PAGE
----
Much has been made, from nineteenth century social reformers onwards, of the link between public outdoor space (especially green space) and improved public health. The link between an engagement with the natural world and general wellbeing is also a familiar idea – the Naturally Healthy movement brings these two elements together, suggesting GPs ought to be able to ‘prescribe’ a dose of the great outdoors to people in the same way (or ideally instead of) painkillers and anti-depressants.
It has been recognised that access to the countryside can be challenging, even in Devon, where we are surrounded by it. Mid Devon, for example, is a predominantly rural area, however it has some of the lowest levels of access to green space in the county, because so much is privately-owned agricultural land, with limited public access. Access to the outdoors can be unequal for a number of reasons. Often public transport is inadequate, so getting out into the countryside can require access to a car. There can be particular access problems for people with disabilities, who might require wheelchair-friendly pathways, or special equipment, to get out and about.
Even urban green spaces can face challenges relating to access, though these are more likely to be linked with the reputation of an area, or the quality of infrastructure within it. This example from Exeter shows how it is possibly gradually to shift perceptions.
Breathing new life into Merrivale
Otherwise known by the locals as ‘the back fields’, Merrivale Park in the St Thomas area of Exeter has long been left to its own devices. Nestled in the middle of a 1930s red-brick local authority housing estate, it is unknown even to many long-term St Thomas residents, and in need of some TLC, strewn with broken glass and dog poo. A fondly-remembered and now closed youth club sits at one end, forming a rather forbidding entrance.
Residents Sam and Tim Snell have been working hard to change this. Together with other residents they formed a small committee, Friends of Merrivale Park, in January 2018, contacting the council to get the grass cut and the bins reinstalled. Meanwhile local groups Exeter City Community Trust and Freemoovement were persuaded to set up regular sports events in the park.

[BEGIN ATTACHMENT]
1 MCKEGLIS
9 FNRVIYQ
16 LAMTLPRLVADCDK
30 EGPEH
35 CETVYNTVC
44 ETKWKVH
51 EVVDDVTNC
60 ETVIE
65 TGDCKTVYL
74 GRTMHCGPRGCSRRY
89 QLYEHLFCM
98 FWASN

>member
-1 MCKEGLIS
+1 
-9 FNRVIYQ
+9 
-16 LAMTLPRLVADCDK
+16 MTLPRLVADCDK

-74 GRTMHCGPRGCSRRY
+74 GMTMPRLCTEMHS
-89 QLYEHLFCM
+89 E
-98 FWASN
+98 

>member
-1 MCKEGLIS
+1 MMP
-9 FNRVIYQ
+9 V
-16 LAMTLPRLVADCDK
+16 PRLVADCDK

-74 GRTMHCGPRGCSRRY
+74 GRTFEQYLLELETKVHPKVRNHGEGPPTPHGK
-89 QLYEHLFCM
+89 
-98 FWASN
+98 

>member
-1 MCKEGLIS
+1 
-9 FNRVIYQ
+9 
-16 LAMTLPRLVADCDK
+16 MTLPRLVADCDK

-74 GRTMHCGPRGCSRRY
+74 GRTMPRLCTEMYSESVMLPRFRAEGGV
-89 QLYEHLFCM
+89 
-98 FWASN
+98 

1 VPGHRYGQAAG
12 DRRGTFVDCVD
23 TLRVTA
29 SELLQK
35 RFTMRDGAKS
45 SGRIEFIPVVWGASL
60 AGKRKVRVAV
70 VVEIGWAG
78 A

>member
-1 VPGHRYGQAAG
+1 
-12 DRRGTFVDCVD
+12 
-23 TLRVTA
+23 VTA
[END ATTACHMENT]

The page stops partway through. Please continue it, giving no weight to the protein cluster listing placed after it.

The group applied for councillors’ grants, compiled two surveys about the park and held regular events throughout the summer, providing opportunities for local people to come together. The Woodcraft Folk youth group planted some wild flower seeds, and the park is now much better-used. Friends of Merrivale have also been supported to apply for a Grassroots Grant for some newer play equipment.
Local people are still rather reticent about using the space – it takes time, as well as physical improvements, to change prevailing attitudes. But all the signs are good.
Public policy pulls in different directions on outdoor public space. On the one hand the Ministry of Housing, Communities and Local Government makes available funding, administered through local authorities, for the refurbishment of existing parks and public spaces, but also the establishment of new ‘pocket parks’, to be used by the community as quiet spaces, to grow good, and provide play opportunities. Some large funders also have an interest in innovative ways of reviving parks. On the other hand, there is pressure on local authorities to maximise income from publicly-owned land, and the lure of developers’ cash can be irresistible. In this climate, the Campaign for the Heart of Crediton’s success is indeed something to look back on with pride.
Nicola Frost, Knowledge Guru, DCF